Emulating mug-shot proportions of a photobooth image or ‘police record’, the unadorned immediacy of Bacon’s small portraits radiate endurance, nervousness, and involuntary mannerisms: these heads truly embody Bacon’s desire to paint as close to the ‘nervous system’ as possible. Three Studies for Portrait of Henrietta Moraes consummately epitomises the breathtaking power of these small triptychs, and indeed, Bacon’s unique ability to harness the essence of being – its chaos, the ludicrous chance of life itself, it’s terrible beauty – is nowhere more apposite. Beyond mere form and likeness, these are remarkable portraits as unrestrained and exuberant as Moraes’s uninhibited and extraordinary life.
Francis Bacon triptych could sell for more than £30m at auction debut
The work is being previewed at Sotheby’s in London.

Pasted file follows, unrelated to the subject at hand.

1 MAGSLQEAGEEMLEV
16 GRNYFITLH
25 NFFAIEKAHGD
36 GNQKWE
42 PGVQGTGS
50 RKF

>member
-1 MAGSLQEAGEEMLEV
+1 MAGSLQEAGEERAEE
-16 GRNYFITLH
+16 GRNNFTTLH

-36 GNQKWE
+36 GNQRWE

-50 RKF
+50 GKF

BY ALEX GREEN | UK NEWS | THE INDEPENDENT | SATURDAY 8 OCTOBER 2022
Francis Bacon triptych depicting his close friend Henrietta Moraes is expected to sell for more than £30 million when it goes to auction this month.
Moraes was a key figure in London’s post-war artistic landscape and acted as a muse for both Bacon and Lucian Freud. The paintings, titled Three Studies for Portrait of Henrietta Moraes, come from the collection of American media executive William S Paley, who acquired the work months after it was finished in 1963.
The triptych will make its auction debut at Sotheby’s in London during a contemporary evening sale on October 14. Until recently it was kept under the stewardship of the Museum of Modern Art (Moma) in New York, where it stayed for more than 30 years following Mr Paley’s death in 1990.
Bacon, known for his bold and shocking figurative style, died aged 82 in 1992. His work focused on the human form in an often brutal manner and included a number of triptychs, religious images of crucifixions and popes, and self-portraits.